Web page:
Thursday, November 3, 2005
Anjou, Bartlett, Comice, Delicious, El Dorado, Forelle, Gorham, Highland ...
Pears and their distinctive names go far into the alphabet and still hold their flavor.
Pears, fittingly, are now the State Fruit of Oregon.
This is cause for celebration in Hood River County, the premier fruit region of Oregon.
Thanks go out to Rep. Patti Smith and Sen. Rick Metsger for their efforts at the Legislature to enact the State Fruit bill signed by Gov. Ted Kulongoski last week.
This month the state Department of Agriculture announced that pears had moved up a spot, from 10th to 9th, among the top farm and ranch commodities in Oregon. Pears, with a $76 million value, traded places with onions, at $74 million. (Tops is greenhouse and nursery products at $817 million, followed by cattle and calves ($503 million), hay ($381 million), milk ($363 million), grass seed ($350 million), wheat ($201 million), Christmas trees ($142 million) and potatoes ($91 million).
The Northwest Pear Bureau argued successfully that designating the pear as the state fruit will help Oregon’s 370 pear growers in the Gorge and the Rogue River Valley.
Thanks, also, to the Hood River Grower-Shipper Association and its members for traveling to Salem this spring to lobby for the pear designation.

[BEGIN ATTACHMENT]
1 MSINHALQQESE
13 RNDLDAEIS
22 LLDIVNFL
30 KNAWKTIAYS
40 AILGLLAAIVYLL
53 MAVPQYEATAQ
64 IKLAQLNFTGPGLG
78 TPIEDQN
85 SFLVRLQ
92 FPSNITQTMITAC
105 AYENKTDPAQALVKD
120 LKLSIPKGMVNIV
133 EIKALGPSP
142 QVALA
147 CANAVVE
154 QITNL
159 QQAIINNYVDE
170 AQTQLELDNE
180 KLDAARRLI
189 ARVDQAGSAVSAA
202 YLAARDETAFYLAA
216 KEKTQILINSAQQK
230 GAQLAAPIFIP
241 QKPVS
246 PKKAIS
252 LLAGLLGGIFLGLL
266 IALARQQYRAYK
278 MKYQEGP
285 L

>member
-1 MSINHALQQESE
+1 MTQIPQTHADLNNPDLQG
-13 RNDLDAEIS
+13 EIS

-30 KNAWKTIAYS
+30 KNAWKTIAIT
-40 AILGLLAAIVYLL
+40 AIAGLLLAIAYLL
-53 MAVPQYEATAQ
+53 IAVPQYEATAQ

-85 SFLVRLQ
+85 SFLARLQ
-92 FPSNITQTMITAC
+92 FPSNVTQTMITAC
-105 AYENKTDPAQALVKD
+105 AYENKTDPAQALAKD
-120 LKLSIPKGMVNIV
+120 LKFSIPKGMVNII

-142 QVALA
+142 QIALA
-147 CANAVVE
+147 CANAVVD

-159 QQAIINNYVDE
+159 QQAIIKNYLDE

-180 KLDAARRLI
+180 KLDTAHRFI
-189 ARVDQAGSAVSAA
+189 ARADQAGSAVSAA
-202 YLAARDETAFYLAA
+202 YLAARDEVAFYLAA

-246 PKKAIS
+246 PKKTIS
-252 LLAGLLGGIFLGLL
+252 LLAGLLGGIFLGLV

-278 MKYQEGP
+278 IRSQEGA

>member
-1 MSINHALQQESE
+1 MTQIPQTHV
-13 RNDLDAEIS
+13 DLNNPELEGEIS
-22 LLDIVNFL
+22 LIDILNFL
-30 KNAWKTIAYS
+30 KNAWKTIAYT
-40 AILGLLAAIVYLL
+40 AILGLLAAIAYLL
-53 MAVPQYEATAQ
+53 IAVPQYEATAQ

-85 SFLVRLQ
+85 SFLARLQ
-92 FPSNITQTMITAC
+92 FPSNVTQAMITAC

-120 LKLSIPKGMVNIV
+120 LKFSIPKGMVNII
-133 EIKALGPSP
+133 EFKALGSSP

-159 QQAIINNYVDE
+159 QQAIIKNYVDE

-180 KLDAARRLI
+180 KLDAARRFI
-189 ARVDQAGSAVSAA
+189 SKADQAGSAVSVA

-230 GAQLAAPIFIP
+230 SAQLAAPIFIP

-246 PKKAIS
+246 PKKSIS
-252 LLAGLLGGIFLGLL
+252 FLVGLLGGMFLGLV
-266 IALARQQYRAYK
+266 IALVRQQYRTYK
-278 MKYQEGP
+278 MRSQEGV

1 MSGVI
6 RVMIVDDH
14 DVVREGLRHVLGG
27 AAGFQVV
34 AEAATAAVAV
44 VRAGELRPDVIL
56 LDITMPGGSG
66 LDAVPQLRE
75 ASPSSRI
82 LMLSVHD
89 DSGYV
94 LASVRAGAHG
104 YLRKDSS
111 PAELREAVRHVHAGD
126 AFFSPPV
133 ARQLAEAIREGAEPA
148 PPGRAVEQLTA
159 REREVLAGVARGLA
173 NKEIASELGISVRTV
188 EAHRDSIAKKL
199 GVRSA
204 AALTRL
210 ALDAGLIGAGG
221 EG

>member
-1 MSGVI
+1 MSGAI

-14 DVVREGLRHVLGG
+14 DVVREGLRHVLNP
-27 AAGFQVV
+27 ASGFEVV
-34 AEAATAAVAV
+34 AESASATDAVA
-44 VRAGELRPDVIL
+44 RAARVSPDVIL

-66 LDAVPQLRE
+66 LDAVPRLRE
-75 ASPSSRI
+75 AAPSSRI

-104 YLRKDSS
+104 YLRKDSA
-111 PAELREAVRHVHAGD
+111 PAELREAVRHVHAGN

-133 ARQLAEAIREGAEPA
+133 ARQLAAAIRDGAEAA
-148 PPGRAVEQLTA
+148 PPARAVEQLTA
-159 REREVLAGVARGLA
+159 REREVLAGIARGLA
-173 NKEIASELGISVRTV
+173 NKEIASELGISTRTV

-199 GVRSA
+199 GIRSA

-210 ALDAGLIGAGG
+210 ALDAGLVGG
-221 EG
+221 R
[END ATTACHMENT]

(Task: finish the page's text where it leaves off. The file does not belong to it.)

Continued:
Congratulations should go to all Hood River pear orchardists. Most of them are too busy this time of year to read much so in case they miss this, congratulate them yourselves when you head out to one of the local orchards to buy home-grown fruit.
You’ll see folks such as Randy Kiyokawa of Parkdale, Craig McCurdy of Hood River, Mike Oates of Odell and Camille Hukari of Pine Grove — to name a geographically-select few — in and around the orchards and fruit stands, and at community events. The people who grow the pears here are your neighbors, and the golden, green and red splendor is the bounty they share with us all.
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Lawnmower torches Arbor Vitae on Portland Drive
The riding lawn mower driven by Norma Cannon overheated and made contact with dry arbor vitae owned by Lee and Norma Curtis, sending more than a dozen of the tightly-packed trees up in flames. The mower, visible at far right, was totaled. No one was injured; neighbors first kept the fire at bay with garden hoses and Westside and Hood River Fire Departments responded and doused the fire before it reached any structures. Westside Fire chief Jim Trammell, in blue shirt, directs firefighters. The video was taken by Capt. Dave Smith of Hood River Fire Department. Enlarge